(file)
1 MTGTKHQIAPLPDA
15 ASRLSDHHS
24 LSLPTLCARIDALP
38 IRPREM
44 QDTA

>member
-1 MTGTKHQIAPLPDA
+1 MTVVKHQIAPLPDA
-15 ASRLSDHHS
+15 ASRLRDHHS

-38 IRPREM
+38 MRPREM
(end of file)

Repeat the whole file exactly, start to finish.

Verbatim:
1 MTGTKHQIAPLPDA
15 ASRLSDHHS
24 LSLPTLCARIDALP
38 IRPREM
44 QDTA

>member
-1 MTGTKHQIAPLPDA
+1 MTVVKHQIAPLPDA
-15 ASRLSDHHS
+15 ASRLRDHHS

-38 IRPREM
+38 MRPREM